In 2011, it was handed out to keep protestors in Tahrir Square going as they demonstrated against former Egyptian President Hosni Mubarak’s 30 year rule; since 1950 Abou Tarek’s downtown restaurant, which serves up huge bowlfuls of the dish to four floors of customers in Cairo, has been one of the city’s landmarks and has attracted vast media attention.
Koshari; eaten by a whole spectrum of Egyptians, as of May this year has arrived in London. At £4.50 a (regular) pot, it is considerably more pricy than Cairo’s version. Yet London’s answer to the Egyptian national dish bears many similarities to the traditional lentil, rice, pasta and chickpea, fried onions and tomato and garlic sauce combination.
Deep within Covent Garden, a new hole-in-the-wall eatery, Koshari Street, is home to a different blend of koshari, the product of renowned Lebanese cook and food writer, Anissa Helou, and two Egyptian entrepreneurs Salah Khalil and Karim Shousha. Among the secret, added ingredients are a blend of spices, nuts and dried herbs which give it a unique flavour and distinguish it from its Egyptian counterpart.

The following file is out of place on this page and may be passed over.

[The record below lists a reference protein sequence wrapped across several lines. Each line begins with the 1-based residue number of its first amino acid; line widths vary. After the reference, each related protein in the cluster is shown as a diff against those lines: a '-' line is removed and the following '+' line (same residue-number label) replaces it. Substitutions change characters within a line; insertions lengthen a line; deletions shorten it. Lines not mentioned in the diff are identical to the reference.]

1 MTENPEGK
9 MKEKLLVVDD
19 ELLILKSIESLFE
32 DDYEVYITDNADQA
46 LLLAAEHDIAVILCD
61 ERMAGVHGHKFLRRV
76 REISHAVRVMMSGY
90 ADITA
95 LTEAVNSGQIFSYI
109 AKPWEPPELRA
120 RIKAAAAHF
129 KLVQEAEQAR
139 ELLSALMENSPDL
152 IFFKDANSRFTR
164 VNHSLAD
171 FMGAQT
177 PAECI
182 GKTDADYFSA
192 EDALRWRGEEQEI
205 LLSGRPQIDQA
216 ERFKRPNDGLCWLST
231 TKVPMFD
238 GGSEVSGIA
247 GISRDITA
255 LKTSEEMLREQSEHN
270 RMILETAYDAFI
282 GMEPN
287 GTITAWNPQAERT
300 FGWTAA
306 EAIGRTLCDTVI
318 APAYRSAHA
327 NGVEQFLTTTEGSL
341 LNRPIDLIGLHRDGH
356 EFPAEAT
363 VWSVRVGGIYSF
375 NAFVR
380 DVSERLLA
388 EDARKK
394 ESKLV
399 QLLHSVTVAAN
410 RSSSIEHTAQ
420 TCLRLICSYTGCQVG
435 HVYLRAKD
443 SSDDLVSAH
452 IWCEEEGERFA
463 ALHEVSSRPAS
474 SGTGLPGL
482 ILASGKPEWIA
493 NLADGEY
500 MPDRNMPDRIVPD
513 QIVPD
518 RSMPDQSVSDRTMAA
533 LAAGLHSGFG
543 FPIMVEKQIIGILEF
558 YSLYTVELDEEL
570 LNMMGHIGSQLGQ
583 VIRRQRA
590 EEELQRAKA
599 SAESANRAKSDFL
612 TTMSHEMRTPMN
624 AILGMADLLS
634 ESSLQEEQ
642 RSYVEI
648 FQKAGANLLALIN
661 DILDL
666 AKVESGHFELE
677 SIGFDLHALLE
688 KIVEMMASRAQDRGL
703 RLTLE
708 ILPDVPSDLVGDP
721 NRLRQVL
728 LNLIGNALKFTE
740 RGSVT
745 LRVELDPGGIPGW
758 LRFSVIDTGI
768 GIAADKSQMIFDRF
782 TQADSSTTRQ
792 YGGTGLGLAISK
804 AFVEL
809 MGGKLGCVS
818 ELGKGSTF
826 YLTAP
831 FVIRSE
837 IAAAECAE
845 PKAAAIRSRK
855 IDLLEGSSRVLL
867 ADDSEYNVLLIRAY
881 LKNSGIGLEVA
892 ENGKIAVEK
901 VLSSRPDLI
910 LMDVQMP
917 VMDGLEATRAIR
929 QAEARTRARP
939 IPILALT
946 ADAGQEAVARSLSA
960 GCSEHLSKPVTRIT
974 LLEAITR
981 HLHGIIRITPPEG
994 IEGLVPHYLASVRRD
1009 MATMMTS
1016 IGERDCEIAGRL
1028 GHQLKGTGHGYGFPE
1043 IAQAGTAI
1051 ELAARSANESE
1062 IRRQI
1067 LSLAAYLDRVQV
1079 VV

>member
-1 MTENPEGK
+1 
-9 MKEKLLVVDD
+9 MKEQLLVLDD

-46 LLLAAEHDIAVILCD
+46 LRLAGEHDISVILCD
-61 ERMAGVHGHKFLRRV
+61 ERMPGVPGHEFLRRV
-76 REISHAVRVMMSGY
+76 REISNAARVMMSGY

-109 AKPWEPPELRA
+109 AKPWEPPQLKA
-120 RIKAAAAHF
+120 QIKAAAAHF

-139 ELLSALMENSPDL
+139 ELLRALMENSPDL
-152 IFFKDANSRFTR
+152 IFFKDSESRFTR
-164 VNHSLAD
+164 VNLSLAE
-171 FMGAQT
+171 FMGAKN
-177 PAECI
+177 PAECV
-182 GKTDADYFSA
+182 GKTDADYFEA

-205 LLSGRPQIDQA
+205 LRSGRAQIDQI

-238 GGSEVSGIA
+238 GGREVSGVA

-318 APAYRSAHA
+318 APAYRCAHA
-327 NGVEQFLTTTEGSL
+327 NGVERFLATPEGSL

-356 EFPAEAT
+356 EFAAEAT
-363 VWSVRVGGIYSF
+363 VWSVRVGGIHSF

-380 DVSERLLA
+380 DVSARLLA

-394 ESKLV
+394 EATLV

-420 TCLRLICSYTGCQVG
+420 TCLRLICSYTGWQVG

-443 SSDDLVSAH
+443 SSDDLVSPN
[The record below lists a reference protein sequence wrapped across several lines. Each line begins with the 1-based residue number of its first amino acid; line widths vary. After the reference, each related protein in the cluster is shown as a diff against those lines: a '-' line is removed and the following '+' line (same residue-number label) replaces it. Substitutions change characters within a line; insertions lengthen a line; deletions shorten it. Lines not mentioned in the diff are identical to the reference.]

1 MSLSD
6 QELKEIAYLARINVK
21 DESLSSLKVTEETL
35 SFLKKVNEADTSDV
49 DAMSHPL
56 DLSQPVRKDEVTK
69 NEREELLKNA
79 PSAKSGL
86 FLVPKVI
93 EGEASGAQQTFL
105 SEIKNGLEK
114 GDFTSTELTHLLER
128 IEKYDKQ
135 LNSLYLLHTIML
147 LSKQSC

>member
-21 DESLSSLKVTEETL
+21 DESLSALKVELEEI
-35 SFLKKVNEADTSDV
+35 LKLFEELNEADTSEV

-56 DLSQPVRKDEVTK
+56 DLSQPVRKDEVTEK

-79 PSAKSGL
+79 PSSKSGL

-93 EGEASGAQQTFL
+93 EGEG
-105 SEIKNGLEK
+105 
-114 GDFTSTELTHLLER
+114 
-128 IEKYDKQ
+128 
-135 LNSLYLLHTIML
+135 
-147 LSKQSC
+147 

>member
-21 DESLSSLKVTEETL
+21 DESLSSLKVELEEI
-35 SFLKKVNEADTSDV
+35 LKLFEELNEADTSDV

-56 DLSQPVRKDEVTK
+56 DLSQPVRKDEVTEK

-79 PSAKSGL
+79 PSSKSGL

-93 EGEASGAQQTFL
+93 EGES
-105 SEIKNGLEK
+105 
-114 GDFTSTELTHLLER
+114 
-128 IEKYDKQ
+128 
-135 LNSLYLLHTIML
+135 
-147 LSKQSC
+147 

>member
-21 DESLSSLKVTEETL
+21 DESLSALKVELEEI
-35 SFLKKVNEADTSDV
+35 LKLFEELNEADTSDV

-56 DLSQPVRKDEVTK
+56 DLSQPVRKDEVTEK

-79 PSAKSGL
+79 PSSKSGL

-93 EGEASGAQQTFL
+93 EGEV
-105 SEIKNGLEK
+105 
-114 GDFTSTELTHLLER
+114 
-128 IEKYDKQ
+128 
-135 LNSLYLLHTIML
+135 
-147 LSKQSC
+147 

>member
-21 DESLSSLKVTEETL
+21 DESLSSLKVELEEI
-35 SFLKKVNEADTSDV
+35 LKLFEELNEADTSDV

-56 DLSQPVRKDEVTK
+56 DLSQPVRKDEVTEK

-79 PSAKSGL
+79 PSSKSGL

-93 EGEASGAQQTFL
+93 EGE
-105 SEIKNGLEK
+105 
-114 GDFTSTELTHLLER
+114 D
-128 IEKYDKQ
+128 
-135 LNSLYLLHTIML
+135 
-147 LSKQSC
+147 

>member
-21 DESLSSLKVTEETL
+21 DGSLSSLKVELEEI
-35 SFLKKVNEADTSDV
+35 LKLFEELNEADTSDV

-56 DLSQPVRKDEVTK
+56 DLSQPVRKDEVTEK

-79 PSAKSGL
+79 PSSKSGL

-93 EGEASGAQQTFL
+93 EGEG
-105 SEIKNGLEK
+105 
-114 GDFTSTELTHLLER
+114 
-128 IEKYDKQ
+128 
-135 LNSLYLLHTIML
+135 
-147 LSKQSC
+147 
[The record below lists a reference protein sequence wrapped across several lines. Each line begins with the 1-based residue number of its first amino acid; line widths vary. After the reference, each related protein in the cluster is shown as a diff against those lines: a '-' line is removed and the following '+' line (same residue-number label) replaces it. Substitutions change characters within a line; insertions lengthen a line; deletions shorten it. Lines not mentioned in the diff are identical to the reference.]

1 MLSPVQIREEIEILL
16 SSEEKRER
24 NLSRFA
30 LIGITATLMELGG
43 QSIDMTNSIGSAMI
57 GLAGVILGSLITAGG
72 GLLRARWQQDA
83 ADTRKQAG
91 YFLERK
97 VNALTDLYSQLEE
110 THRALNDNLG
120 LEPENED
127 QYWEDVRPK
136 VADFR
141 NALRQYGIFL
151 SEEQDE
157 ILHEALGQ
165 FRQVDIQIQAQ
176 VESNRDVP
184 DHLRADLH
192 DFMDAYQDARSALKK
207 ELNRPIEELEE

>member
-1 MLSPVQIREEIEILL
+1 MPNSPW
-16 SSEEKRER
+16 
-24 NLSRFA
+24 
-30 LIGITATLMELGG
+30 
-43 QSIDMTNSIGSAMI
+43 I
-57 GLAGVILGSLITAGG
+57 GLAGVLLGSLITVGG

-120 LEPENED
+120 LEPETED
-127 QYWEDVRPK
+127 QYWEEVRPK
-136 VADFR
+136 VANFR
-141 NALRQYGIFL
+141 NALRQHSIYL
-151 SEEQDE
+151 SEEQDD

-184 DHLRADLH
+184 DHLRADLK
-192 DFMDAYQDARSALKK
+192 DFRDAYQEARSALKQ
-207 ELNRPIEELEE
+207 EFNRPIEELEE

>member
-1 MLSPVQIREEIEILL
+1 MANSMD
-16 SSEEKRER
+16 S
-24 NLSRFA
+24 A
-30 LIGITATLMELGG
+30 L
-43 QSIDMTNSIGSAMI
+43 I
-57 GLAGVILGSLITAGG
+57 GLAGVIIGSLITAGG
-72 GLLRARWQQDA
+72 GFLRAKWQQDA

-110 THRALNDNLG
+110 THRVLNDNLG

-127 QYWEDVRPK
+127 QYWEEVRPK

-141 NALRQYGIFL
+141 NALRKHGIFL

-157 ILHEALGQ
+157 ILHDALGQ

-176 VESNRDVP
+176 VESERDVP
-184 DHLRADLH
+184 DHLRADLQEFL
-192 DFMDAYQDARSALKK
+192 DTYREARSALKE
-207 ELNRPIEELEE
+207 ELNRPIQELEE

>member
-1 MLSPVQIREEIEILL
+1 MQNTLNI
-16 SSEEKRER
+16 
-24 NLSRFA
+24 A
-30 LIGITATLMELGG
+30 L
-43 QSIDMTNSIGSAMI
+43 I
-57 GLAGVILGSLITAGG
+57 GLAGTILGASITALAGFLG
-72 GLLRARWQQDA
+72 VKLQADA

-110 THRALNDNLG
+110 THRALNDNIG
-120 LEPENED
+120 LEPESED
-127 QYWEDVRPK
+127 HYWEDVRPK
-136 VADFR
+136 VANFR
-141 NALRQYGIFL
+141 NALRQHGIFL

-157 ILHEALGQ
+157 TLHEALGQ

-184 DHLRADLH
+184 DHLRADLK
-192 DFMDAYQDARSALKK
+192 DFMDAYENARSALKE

Though it sounds heavy and carb-rich (in some parts of Egypt you can also get koshari sandwiches), Helou’s version is surprisingly light. The ingredients are all specially sourced; the rice, lentils and chick peas are from Spain, the olive oil from Sicily and the tomatoes are fresh from Italy. The drinks are freshly squeezed and there are no artificial flavourings; despite the mixture of carbs, it is healthy and offers a welcome alternative to a traditional sandwich lunch.
Egyptian cuisine is not widespread in London, and Koshari Street is the first restaurant to specialise in the dish, giving the eatery a novelty factor. Because of a lack of venues serving the fare, little is known about the cuisine in Britain; the same can be said of the Middle East, where people are far better versed in Levantine gastronomy than that of Egyptian.
Koshari is believed by many to originate from the Indian version, khichri, which was brought over to Egypt during the British occupation. Other favourites in the country are molokia, a stringy, herby, green soup and ful medames made from fava beans, spices, oil and served with egg and bread, and eaten for breakfast.
Though Koshari Street is nicely designed, with a great location, without the nostalgia of having tasted it in Egypt, it’s hard to imagine the dish being as popular in London. There is something about the ritual of watching Abou Tarek’s chefs scoop up the ingredients, from huge piles, and throw them into plastic bowls; koshari just doesn’t taste the same away from the hot, lively streets of downtown Cairo.
The views expressed in this article belong to the author and do not necessarily reflect the editorial policy of Middle East Monitor.